Homa Bay has the highest HIV prevalence in the country at 18.5 per cent.
According to a report by the National Aids Council (NACC) to be launched today, the number of people aged 19-49 years that tested HIV positive was about 19 in every 100.
It is followed by Kisumu at 17.3 per cent and Siaya at 16.2 per cent.
The national prevalence is 4.5 per cent. This is a slight reduction from the 4.7 per cent prevalence recorded last year. Women still bear the biggest HIV burden, with 5.8 per cent in the age bracket of 19 and 29 years testing positive compared to 3.1 per cent among their male counterparts.
The trend seems to be the same in almost all counties apart from Bungoma where more men tested positive compared to women, with the HIV prevalence pegged at 3.7 per cent in men compared to 1.4 per cent in women.
Migori (11.8 per cent), and Busia and Mombasa counties, with slightly more than six per cent each, also have a high prevalence. Most of the high HIV prevalence was noted in major towns.
- READ MORE
- 1. Woman's cry for justice after losing uterus in wrong surgery
- 2. MSF: HIV infection rate drops
- 3. Homa Bay County faces closure over Covid-19 infections
Wajir, Mandera, Garissa and Tana River have the lowest prevalence, with all of them having below one per cent prevalence. Other counties that have a low prevalence rate include Baringo (1.7 per cent), West Pokot (1.1 per cent) and Isiolo (1.6 per cent)
In terms of new infections, Kisumu County recorded the largest number of people infected with HIV over the past one year. Data from the NACC indicates that out of the 41,416 new infections, 4,661 were recorded in Kisumu.
Nairobi (4,446), Siaya (3,824), Homa Bay (3,088) and Migori (2,305) were also listed among counties with high infection rates.
Despite aggressive campaigns by the government to prevent mother to child transmission on delivery, the country still had 6,806 children accounting for new infections. Tana River, with six cases, recorded the lowest number of children with new HIV infections, while Nairobi, Kisumu and Homa Bay had the highest cases, with each having more than 500 new cases among children.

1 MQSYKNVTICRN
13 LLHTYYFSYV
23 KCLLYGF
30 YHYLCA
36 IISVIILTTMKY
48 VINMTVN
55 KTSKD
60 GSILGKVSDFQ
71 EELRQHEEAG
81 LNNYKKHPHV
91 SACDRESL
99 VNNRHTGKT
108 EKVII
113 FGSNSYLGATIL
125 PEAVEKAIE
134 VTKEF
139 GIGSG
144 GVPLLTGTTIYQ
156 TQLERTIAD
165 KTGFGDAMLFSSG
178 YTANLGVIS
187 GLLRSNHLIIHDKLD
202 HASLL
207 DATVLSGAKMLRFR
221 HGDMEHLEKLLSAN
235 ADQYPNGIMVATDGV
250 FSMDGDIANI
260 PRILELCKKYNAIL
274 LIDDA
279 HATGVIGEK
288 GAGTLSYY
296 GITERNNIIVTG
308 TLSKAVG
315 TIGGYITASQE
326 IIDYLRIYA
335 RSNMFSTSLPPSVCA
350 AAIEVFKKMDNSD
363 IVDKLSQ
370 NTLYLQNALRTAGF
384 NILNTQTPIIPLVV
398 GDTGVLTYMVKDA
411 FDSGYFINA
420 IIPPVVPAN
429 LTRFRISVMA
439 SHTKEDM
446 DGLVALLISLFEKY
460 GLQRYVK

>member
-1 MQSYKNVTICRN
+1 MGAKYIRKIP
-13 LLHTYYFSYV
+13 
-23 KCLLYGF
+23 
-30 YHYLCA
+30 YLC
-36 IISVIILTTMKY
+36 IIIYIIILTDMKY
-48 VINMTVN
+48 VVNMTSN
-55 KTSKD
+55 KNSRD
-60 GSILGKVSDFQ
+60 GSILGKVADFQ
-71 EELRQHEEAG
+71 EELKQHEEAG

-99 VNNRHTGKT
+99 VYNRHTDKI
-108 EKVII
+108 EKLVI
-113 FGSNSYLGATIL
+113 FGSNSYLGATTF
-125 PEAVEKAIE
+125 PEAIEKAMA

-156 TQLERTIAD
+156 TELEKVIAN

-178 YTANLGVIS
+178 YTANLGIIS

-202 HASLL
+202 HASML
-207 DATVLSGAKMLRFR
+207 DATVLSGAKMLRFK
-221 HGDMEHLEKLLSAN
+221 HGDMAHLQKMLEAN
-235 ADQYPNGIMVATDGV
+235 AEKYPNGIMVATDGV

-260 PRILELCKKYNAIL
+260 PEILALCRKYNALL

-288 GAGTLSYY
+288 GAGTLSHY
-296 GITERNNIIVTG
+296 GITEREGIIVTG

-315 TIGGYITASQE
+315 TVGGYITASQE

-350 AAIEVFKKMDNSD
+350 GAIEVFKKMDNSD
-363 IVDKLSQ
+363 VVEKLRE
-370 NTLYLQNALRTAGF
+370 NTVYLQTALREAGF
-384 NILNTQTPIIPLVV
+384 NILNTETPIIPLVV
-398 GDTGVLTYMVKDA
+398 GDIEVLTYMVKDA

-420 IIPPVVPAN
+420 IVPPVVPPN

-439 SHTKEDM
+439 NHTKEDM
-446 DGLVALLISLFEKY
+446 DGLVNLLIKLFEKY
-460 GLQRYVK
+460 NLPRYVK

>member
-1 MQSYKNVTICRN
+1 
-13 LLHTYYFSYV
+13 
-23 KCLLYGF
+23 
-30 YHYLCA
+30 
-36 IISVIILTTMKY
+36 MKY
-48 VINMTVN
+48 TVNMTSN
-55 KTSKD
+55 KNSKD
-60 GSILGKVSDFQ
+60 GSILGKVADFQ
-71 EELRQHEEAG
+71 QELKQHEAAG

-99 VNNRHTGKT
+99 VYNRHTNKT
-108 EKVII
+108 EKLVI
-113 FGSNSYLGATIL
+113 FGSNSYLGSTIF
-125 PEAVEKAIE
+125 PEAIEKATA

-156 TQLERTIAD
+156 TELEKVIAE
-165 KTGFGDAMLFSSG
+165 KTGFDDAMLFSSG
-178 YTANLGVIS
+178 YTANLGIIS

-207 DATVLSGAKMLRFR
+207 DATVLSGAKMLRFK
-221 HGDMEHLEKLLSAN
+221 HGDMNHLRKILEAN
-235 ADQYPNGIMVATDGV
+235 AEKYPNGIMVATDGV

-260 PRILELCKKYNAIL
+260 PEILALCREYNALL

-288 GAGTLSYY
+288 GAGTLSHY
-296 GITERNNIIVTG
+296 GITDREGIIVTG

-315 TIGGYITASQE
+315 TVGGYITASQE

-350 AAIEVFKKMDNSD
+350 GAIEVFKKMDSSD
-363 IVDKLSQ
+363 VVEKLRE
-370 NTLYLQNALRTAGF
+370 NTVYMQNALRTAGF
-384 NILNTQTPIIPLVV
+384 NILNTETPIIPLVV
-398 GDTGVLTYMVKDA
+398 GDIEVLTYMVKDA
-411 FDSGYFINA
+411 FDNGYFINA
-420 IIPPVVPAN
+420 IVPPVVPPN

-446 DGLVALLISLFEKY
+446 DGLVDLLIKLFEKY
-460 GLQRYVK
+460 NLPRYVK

Generally, the northern frontier counties had the least infection rates, with counties like Garissa, Tana River, Mandera and Wajir having less than 100 new cases of HIV.
Nyandarua, West Pokot, Elgeyo Marakwet, Tharaka Nithi and Murang’a also had low infection rates, with each of the counties having less than 200 new cases.
Nairobi County is leading in the number of people living with HIV. Out of the 1.5 million people currently living with the virus, 167,445 are based in the capital city. Kisumu, Homa Bay, Siaya and Migori, at more than 100,000 patients each, follow among counties with the highest number of people living with HIV.
The top 10 counties with the highest number of people living with the virus also include Mombasa, Nakuru, Kiambu, Uasin Gishu and Nakuru.
These 10 countries are home to 60 per cent of Kenyans living with the virus.
Laikipia, Tharaka Nithi, Baringo, West Pokot and Elgeyo Marakwet are listed with the northern frontier counties as areas with fewer people living with the disease.
On average, the country loses 58 people per day to HIV related complications. Nairobi (1,693), Kisumu (1,542), Homa Bay (1,458), Nakuru (1,171) and Siaya (1,116) recorded the highest number of deaths over the last one year.
Tana River, Lamu, Samburu and Marsabit had the least number of people who died of HIV ailments. The total number of children who died from HIV related complications was 4,333, and Nairobi led with 666 children aged below four years.
An adolescent in Kisumu and Siaya is more likely to get infected with HIV.
The report shows that the two counties, at 852 and 760 new cases, respectively, led in the number of young people aged between 10 and 19 who got new infections. Nairobi and Homa Bay had the highest number of adolescents dying of HIV at 223 and 221 people, respectively.